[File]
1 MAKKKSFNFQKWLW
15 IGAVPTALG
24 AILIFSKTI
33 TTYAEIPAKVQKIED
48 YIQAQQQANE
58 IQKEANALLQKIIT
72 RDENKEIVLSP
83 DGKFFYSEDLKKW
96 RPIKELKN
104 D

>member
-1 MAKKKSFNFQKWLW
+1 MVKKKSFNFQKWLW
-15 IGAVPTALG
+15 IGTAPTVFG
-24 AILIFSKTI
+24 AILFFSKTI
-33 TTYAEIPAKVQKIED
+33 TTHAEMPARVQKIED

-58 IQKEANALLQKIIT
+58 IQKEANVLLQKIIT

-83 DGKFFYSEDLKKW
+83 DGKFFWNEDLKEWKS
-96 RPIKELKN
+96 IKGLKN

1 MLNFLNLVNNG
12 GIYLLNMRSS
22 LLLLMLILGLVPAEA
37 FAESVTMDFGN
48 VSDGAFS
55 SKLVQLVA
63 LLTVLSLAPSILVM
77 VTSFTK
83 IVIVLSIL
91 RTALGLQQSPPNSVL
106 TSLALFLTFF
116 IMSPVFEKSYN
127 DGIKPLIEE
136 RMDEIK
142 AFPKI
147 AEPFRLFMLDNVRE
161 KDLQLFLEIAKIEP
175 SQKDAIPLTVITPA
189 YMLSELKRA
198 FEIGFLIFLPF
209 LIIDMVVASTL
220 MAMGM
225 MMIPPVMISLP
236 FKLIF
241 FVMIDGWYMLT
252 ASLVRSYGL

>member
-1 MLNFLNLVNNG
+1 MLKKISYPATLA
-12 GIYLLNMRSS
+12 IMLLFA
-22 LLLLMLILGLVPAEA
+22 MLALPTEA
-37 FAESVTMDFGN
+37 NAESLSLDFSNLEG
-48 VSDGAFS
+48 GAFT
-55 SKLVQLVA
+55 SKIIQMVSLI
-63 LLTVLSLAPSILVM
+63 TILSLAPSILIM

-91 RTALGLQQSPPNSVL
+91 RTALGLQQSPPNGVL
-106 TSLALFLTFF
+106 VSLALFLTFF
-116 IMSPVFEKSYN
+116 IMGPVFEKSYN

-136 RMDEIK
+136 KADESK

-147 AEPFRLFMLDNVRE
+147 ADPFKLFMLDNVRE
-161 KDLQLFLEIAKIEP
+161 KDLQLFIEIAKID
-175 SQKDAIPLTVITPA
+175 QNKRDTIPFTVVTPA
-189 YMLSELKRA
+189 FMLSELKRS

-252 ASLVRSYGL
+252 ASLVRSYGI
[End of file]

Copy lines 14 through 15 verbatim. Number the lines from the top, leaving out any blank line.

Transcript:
-15 IGAVPTALG
+15 IGTAPTVFG